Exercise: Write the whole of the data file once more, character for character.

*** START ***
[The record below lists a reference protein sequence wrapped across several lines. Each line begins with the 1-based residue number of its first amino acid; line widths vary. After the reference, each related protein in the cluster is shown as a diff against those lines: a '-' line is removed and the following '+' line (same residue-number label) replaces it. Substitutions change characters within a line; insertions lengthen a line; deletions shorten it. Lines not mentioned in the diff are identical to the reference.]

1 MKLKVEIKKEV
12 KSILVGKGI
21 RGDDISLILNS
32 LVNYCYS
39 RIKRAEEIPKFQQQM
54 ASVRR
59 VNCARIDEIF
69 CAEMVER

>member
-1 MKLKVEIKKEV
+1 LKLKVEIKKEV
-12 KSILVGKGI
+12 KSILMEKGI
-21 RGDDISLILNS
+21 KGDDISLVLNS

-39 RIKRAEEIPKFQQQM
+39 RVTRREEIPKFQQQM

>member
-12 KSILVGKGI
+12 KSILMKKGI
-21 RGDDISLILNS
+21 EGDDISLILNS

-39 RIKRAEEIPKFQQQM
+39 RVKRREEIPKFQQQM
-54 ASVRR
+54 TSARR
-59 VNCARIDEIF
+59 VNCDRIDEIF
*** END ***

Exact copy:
[The record below lists a reference protein sequence wrapped across several lines. Each line begins with the 1-based residue number of its first amino acid; line widths vary. After the reference, each related protein in the cluster is shown as a diff against those lines: a '-' line is removed and the following '+' line (same residue-number label) replaces it. Substitutions change characters within a line; insertions lengthen a line; deletions shorten it. Lines not mentioned in the diff are identical to the reference.]

1 MKLKVEIKKEV
12 KSILVGKGI
21 RGDDISLILNS
32 LVNYCYS
39 RIKRAEEIPKFQQQM
54 ASVRR
59 VNCARIDEIF
69 CAEMVER

>member
-1 MKLKVEIKKEV
+1 LKLKVEIKKEV
-12 KSILVGKGI
+12 KSILMEKGI
-21 RGDDISLILNS
+21 KGDDISLVLNS

-39 RIKRAEEIPKFQQQM
+39 RVTRREEIPKFQQQM

>member
-12 KSILVGKGI
+12 KSILMKKGI
-21 RGDDISLILNS
+21 EGDDISLILNS

-39 RIKRAEEIPKFQQQM
+39 RVKRREEIPKFQQQM
-54 ASVRR
+54 TSARR
-59 VNCARIDEIF
+59 VNCDRIDEIF